• In sharp contrast, respondents tend to agree that robots/AI can cure people, take their jobs, replace soldiers, write music, and help to do their work. In all cases, robots/AI have already penetrated these realms of human activities. Moreover, in all cases, these activities do not involve complicated moral decisions and rather rely on complex algorithms and textbook instructions. 
  • We also applied statistical models to analyze the data and found that younger and wealthier respondents were more likely to support the idea that robots and AI can have humankind features and perform human tasks. Education, however, did not play a significant role. We found that indeed respondents tend to differentiate between robots and AI in almost all domains. The gap was very narrow for questions related to the job market. In other words, people believe that both robots and AI are likely to influence their workplaces. 
  • Surprisingly, we did not find that people believed that robots are more responsible for routine tasks whereas AI is more responsible for non-routine tasks. Instead, our survey experiment showed that people almost always tend to give more weight to AI  than robots regardless of a task or feature.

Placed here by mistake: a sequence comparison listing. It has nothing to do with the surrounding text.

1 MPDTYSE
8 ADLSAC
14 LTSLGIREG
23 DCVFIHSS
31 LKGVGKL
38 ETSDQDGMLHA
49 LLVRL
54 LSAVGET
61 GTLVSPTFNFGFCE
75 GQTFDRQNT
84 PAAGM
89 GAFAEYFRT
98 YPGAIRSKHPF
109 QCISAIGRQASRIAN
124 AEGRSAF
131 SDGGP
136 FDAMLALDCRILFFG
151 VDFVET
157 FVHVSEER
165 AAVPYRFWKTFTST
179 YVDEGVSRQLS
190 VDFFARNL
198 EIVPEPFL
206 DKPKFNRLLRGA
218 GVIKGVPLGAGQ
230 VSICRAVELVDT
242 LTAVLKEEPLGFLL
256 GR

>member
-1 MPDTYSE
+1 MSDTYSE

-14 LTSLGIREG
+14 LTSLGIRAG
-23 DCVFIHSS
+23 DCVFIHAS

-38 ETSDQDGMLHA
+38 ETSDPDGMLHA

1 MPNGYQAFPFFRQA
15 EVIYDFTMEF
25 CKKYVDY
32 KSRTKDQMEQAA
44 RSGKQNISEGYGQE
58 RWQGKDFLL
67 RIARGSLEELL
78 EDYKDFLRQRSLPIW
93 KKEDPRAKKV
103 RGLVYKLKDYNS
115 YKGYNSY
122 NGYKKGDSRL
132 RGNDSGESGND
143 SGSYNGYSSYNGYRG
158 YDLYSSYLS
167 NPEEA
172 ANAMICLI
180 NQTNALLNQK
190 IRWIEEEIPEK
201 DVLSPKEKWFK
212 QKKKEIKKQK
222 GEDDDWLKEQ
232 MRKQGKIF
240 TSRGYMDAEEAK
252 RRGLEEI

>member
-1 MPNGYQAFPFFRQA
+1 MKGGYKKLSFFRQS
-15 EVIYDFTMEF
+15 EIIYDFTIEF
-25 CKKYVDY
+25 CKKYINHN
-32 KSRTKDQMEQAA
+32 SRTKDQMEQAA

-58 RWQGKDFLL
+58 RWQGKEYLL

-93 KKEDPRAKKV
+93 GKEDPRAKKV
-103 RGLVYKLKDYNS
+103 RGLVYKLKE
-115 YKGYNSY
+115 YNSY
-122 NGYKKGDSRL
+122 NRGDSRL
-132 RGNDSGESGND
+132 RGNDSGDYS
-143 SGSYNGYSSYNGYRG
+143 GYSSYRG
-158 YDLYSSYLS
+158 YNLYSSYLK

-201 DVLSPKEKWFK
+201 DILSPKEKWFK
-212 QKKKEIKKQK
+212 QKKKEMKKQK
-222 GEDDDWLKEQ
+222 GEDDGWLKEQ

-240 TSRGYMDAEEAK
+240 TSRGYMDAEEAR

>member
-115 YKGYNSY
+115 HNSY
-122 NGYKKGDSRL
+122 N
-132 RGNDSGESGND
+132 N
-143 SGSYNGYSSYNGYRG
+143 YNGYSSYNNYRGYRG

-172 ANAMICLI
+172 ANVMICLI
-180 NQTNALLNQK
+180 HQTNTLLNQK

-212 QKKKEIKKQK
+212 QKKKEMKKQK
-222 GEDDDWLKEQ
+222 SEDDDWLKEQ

Conclusions

In contrast to what Zelenskiy believes, Ukrainians do not believe that robots/AI can be responsible for serious moral decisions involving life and death, such as how to govern the society, or which wars to lead. Yet, respondents rank robots/AI as more capable of being a judge than authoring a piece of legislation (even though both of these items are related to the same realm). It could be the case that Ukrainians indeed (as Volodymyr Zelenskiy believes) would like to eliminate the human factor — corruption and nepotism — by delegating this part of the work to robots/AI. However, it is still a hypothesis, which  we are investigating in our ongoing study on AI narratives in Ukraine.

Authors

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The authors do not work for, consult to, own shares in or receive funding from any company or organization that would benefit from this article, and have no relevant affiliations